The Return Of Chrome (well Chromium actually)
I started using Chrome/chromium when it first appeared. I stopped using it at about version 21. I did so because by that time I had christened it "The browser that never fails - to fail". In all the time I used it the same pattern was repeated. It started out as the fastest browser you have ever seen. Then after a period of time it got to the point where it was so useless that it wouldn't even open its own home page
"Aw Snap - Something went wrong"
was all I got to see until I reinstalled it for the umpteenth time. It seemed to have this "Live fast and die young" attitude. Eventually you get tired of this behaviour and revert back to Firefox which, although undoubtedly slower, at least doesn't fail and need reinstalling every other week.
Just recently I have been forced into a rethink, and reluctantly, have reinstalled Chromium onto my pc (it is a different machine now so maybe that will make a difference - I don't know).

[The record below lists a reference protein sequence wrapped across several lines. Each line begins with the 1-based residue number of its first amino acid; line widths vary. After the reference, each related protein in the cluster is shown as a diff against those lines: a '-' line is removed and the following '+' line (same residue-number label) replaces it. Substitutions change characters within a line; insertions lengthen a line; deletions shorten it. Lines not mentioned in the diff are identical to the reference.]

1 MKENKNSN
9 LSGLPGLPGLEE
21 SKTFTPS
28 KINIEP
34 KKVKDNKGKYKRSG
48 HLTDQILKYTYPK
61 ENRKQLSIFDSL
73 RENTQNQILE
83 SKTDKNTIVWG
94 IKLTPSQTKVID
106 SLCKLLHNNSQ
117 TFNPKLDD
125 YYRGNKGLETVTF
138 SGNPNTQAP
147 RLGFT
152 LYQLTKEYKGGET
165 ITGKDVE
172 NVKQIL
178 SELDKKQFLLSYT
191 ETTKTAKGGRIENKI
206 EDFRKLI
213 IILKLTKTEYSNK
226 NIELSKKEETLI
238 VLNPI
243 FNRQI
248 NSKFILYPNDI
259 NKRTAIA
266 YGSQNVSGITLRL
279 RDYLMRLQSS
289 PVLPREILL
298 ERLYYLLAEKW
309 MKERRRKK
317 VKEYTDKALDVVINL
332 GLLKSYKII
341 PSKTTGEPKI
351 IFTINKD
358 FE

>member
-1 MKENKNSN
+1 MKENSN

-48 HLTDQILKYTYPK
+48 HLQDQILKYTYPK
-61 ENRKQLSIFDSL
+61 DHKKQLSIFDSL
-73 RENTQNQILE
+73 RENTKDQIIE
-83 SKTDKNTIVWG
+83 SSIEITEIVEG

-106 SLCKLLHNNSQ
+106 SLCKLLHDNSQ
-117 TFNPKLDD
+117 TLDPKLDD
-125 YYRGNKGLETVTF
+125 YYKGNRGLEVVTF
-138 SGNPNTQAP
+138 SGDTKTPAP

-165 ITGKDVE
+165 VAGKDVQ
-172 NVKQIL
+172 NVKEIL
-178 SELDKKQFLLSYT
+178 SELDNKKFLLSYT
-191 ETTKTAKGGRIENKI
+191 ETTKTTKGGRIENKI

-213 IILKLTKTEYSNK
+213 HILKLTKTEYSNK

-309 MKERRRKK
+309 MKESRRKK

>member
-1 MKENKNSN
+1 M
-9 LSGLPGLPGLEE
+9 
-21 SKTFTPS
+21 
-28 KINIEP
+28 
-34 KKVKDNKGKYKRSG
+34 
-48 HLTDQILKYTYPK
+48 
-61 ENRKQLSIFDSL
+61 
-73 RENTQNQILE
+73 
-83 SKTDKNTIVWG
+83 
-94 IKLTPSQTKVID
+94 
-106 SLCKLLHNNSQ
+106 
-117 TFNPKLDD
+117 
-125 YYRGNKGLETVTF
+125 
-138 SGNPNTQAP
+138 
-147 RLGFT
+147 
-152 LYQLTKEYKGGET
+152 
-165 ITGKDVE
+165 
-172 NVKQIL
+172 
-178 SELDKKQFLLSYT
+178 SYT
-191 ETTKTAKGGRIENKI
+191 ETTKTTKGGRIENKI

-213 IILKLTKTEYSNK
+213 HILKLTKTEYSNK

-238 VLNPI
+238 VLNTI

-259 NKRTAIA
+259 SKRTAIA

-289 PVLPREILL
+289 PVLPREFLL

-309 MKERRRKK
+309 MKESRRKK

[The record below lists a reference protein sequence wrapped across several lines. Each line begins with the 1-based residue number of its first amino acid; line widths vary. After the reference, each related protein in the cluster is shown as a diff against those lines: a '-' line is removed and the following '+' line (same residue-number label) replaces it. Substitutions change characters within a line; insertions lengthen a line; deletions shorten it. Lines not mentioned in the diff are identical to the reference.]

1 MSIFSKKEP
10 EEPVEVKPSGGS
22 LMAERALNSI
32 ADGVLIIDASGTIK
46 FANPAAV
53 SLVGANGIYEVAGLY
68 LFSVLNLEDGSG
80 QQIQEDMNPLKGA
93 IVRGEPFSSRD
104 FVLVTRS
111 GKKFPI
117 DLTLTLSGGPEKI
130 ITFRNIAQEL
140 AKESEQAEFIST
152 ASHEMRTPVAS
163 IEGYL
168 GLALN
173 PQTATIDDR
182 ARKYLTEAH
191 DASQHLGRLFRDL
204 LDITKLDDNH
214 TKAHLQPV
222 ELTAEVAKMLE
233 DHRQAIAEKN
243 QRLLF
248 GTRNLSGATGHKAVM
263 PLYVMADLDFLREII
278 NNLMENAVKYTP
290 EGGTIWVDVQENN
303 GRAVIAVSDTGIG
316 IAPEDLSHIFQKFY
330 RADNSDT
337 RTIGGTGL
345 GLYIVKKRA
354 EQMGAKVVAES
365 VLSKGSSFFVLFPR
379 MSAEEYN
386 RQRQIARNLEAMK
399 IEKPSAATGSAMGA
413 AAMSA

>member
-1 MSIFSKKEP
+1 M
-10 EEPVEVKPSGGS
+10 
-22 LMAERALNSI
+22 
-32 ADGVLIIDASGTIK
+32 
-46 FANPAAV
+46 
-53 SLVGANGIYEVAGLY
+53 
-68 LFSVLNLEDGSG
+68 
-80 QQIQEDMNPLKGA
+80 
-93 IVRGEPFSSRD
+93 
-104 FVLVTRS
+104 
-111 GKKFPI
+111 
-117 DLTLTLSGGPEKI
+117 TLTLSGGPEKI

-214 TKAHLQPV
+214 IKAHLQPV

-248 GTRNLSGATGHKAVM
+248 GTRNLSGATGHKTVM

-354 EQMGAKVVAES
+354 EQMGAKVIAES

The reason is security, more specifically Sandboxing. Chromium has it and Firefox doesn't. If you don't understand what sandboxing is watch this video about it:
https://www.youtube.com/watch?feature=p ... 9e0CtgXZSI
Ah I hear you say, but sandboxing has already been cracked, it is almost a smoke and mirrors exercise. Well, you are right in the first part certainly as this will testify:
http://www.zdnet.com/pwn2own-down-go-al ... 000012283/
But if you read the end of that link you will see the following quote:
"Chrome is probably the most hard to attack because of the sandbox. The weakness in Chrome is Webkit and the strength is the sandbox. Probably one of the reasons Chrome is so secure is that the Google guys don't just fix vulnerabilities but they're proactive in fixing techniques and sandbox bypasses."
That comes from the CEO of the firm that cracked it and really that is a good enough reason for me to reinstall Chromium.
I have it running permanently in 'incognito' mode as well, although that part of it really is of very little value unless you have a publicly usable computer.
My complete and utter lack of trust in this browser means that I only intend to use it for internet banking, nothing else, for everything else I will use FF.
If you aren't already using Chrome/Chromium and security matters to you then it's sandboxing feature is a valid security tool which you may want to consider and one that FF does not have (yet). Even if, like me, you don't like the browser it may still be worth considering.
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